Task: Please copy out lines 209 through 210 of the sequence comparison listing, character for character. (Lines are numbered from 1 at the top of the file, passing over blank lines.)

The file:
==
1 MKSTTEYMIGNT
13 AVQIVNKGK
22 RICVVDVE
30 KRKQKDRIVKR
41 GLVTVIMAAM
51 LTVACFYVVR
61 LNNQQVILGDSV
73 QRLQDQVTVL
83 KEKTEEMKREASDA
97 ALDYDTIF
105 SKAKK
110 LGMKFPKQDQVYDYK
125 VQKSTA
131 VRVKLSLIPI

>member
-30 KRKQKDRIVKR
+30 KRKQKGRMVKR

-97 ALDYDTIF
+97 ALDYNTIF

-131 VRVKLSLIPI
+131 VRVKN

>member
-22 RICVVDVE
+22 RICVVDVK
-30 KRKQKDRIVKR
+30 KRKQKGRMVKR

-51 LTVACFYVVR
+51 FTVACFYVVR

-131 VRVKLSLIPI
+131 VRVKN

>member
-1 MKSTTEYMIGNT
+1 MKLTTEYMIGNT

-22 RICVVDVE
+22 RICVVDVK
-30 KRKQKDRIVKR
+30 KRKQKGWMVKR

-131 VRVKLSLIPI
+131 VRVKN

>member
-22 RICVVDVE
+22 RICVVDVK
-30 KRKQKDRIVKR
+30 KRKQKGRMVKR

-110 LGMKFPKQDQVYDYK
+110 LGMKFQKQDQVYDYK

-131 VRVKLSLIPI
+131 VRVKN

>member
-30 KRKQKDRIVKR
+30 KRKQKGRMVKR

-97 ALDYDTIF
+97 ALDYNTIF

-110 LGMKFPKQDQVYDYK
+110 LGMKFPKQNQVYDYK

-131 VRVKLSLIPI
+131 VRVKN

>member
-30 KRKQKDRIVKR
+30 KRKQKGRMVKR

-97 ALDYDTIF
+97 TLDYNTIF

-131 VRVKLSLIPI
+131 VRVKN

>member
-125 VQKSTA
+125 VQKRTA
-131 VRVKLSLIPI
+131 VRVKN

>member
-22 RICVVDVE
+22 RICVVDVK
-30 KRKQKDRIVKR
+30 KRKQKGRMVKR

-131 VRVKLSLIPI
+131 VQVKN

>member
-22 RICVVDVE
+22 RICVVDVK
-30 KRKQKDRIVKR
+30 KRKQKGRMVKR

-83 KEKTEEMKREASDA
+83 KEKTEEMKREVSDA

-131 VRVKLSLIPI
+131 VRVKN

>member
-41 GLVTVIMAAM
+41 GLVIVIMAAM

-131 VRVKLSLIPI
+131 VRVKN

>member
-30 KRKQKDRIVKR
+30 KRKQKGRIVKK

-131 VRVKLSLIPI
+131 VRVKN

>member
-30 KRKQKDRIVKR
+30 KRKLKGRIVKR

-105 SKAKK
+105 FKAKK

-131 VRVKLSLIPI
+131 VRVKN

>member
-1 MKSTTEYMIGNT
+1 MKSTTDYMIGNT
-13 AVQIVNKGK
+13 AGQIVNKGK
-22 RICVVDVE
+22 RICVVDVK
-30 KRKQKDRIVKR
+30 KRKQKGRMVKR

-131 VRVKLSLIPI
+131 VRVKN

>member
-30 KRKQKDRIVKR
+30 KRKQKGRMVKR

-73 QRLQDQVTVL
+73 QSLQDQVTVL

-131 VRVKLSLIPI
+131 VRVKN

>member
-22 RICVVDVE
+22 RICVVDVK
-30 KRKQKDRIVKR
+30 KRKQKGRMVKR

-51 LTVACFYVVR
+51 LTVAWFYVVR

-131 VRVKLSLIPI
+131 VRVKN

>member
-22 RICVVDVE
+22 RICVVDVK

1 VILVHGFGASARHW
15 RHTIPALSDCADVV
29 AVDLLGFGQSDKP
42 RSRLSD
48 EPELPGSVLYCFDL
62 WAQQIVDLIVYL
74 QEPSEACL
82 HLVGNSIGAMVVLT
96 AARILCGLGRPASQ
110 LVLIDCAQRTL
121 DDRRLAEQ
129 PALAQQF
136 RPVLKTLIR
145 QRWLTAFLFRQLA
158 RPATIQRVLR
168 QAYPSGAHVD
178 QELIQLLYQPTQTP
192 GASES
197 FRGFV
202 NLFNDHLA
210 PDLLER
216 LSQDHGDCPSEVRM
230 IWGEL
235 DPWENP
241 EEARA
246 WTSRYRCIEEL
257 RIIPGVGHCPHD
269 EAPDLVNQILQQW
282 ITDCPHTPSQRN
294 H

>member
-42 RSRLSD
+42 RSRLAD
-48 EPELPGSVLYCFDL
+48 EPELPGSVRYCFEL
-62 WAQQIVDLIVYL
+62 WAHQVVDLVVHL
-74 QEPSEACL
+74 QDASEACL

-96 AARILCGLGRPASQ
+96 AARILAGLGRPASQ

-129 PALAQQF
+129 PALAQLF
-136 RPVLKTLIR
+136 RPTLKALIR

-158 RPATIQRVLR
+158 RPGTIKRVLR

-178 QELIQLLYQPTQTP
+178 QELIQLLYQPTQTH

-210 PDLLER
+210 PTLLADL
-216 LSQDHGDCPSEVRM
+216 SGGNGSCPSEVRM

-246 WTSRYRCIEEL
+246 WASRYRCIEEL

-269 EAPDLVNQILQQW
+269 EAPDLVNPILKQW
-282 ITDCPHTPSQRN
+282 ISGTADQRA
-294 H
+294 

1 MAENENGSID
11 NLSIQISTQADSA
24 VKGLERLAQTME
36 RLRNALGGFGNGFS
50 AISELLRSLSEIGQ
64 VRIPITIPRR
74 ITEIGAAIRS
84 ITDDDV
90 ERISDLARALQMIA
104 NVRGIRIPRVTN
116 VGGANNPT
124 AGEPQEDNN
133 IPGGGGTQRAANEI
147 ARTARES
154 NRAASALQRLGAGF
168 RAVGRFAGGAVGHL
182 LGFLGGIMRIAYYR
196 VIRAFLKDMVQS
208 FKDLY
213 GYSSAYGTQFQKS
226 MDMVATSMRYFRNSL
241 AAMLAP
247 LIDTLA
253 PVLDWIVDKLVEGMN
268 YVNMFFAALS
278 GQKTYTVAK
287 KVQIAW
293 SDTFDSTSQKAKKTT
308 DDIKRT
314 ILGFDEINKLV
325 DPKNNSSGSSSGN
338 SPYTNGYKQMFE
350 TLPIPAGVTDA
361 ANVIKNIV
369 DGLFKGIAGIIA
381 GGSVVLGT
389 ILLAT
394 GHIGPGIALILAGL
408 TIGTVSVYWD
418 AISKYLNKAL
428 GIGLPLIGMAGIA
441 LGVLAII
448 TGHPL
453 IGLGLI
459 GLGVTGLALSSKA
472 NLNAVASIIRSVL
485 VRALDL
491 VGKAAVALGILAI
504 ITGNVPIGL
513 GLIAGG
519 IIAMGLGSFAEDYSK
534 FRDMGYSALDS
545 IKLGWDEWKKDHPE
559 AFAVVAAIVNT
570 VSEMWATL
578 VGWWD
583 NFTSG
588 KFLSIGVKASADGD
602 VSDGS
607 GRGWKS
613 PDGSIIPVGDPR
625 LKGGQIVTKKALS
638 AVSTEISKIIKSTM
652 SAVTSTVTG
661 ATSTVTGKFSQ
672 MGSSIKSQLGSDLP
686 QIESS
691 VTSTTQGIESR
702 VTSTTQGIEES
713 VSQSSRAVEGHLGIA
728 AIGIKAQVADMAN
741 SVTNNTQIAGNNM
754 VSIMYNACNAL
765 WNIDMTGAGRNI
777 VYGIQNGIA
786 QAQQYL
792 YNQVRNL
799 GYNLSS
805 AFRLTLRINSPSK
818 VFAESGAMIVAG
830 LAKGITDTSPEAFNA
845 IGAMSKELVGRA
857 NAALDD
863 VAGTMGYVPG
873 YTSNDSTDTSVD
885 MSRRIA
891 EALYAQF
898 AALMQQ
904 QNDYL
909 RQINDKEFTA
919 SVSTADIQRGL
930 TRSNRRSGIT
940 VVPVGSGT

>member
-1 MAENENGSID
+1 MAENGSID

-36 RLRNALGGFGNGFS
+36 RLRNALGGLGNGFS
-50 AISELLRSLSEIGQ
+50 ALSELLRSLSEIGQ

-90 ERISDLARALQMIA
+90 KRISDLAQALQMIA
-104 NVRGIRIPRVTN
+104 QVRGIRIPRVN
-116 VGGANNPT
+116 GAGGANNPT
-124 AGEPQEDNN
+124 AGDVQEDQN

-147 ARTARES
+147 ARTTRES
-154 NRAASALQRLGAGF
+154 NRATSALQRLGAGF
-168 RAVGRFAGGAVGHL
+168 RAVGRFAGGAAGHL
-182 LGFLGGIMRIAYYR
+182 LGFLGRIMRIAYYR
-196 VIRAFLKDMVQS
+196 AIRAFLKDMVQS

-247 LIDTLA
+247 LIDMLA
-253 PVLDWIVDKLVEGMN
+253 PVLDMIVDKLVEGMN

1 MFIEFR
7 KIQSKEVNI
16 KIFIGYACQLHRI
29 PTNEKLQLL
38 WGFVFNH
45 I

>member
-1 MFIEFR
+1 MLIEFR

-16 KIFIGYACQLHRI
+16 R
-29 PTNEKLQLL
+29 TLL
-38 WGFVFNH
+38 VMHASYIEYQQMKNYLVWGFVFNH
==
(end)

168 RAVGRFAGGAVGHL
182 LGFLGGIMRIAYYR